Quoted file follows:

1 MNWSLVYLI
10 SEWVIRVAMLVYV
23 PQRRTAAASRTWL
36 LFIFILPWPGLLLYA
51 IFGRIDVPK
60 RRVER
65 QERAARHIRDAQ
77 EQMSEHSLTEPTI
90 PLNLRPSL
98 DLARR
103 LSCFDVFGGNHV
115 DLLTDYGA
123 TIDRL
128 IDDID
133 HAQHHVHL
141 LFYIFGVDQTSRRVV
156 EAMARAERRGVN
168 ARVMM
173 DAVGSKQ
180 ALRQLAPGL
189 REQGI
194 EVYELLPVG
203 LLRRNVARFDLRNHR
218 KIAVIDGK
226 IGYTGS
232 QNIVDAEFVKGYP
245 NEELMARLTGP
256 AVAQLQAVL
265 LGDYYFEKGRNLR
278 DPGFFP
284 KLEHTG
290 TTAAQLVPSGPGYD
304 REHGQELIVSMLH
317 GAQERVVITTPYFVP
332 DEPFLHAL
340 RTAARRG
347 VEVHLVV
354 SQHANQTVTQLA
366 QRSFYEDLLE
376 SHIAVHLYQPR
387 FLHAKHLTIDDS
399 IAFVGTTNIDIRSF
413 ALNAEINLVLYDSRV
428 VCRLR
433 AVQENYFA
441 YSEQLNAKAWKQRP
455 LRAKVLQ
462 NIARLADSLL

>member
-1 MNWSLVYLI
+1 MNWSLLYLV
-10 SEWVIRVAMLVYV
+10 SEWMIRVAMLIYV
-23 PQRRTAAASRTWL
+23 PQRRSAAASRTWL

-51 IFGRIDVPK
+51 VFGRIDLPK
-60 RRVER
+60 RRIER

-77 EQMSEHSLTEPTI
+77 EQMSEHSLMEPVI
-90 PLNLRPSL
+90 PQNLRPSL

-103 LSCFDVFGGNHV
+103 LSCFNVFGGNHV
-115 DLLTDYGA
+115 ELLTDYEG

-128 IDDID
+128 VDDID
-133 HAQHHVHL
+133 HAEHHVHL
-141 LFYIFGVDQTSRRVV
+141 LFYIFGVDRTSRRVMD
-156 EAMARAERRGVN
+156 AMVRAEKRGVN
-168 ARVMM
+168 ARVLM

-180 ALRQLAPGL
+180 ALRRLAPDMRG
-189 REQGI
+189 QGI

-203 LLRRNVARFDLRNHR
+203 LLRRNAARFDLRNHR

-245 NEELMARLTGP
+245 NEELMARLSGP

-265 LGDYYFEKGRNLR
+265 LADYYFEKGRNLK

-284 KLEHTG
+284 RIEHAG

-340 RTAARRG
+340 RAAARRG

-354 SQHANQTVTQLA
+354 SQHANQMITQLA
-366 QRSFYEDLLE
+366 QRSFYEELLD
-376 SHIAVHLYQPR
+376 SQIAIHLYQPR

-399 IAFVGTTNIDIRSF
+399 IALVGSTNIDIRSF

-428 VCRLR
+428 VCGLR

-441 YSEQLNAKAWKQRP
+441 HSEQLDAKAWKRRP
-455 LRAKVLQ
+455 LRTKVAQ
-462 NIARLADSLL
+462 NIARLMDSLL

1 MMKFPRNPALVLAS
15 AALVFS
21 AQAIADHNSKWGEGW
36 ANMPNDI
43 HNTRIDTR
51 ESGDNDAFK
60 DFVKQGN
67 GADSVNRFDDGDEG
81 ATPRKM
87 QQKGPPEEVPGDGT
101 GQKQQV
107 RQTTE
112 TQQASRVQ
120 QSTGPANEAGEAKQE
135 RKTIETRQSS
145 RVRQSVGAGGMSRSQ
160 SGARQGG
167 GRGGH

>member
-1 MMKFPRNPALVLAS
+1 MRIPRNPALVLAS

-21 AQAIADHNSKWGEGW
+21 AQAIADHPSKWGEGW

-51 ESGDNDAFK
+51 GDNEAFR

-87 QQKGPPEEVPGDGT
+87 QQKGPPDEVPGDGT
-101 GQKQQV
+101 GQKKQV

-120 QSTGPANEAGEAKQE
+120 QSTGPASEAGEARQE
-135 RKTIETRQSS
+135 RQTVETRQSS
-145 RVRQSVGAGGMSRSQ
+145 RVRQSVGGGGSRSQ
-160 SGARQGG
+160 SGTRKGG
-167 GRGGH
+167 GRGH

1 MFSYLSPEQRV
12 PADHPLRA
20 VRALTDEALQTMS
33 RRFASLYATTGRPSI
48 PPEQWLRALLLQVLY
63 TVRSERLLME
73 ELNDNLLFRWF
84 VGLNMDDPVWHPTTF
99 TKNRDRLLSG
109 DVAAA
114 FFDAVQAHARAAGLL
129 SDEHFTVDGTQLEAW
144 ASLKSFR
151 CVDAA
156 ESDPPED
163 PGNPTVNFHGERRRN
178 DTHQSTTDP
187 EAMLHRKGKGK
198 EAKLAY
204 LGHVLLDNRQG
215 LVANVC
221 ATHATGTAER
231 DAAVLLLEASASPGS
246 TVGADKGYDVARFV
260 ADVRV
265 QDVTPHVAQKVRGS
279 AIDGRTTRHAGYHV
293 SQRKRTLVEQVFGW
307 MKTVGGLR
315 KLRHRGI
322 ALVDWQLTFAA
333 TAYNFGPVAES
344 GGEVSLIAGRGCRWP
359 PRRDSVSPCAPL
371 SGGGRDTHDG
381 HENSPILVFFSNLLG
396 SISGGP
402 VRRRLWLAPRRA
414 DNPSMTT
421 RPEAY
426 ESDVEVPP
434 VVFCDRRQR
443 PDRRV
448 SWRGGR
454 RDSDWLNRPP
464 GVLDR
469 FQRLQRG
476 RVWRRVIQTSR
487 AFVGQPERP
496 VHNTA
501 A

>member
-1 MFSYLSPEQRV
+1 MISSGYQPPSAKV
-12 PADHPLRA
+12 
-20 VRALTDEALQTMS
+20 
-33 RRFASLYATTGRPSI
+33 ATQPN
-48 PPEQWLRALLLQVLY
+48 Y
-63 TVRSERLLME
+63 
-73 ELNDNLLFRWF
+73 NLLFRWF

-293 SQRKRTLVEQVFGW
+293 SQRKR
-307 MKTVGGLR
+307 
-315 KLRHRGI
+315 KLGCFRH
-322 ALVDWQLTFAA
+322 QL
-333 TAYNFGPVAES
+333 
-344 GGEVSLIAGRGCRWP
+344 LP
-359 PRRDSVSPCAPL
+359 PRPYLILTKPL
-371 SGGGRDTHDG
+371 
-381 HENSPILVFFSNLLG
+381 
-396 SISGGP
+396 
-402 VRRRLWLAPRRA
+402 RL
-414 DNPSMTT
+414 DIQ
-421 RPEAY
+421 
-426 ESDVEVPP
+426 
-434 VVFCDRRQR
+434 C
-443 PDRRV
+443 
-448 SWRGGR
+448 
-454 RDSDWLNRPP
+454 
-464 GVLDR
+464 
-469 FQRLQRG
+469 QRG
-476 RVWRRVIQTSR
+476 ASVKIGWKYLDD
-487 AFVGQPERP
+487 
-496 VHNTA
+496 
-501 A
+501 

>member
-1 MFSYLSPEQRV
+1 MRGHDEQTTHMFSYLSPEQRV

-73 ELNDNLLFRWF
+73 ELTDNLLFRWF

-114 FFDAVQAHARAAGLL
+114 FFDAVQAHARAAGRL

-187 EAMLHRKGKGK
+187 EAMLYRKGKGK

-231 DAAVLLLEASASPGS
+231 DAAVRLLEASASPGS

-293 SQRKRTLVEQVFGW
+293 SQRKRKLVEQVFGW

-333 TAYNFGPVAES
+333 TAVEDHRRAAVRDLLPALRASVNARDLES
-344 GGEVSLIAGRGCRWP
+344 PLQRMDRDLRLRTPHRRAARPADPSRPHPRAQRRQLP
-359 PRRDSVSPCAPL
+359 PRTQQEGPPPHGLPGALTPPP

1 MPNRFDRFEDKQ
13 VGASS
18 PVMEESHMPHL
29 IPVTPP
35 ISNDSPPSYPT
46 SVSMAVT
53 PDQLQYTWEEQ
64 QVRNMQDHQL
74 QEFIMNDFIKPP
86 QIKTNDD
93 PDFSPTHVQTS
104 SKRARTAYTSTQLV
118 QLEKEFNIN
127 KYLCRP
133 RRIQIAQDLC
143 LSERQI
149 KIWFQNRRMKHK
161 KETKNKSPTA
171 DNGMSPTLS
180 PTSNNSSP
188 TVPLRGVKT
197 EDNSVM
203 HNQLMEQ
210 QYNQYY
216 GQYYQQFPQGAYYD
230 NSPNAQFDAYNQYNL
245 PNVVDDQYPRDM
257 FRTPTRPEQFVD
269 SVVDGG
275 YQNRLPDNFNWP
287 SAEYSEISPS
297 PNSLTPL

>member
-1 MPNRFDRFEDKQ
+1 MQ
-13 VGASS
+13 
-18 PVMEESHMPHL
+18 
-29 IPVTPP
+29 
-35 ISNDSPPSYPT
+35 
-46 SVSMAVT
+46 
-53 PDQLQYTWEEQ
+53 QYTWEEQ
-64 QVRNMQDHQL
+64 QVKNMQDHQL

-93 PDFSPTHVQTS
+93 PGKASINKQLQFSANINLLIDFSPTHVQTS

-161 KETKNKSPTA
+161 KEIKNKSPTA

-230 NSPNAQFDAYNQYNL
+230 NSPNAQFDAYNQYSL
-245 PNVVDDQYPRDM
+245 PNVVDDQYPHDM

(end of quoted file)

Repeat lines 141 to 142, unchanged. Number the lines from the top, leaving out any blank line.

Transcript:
-145 RVRQSVGAGGMSRSQ
+145 RVRQSVGGGGSRSQ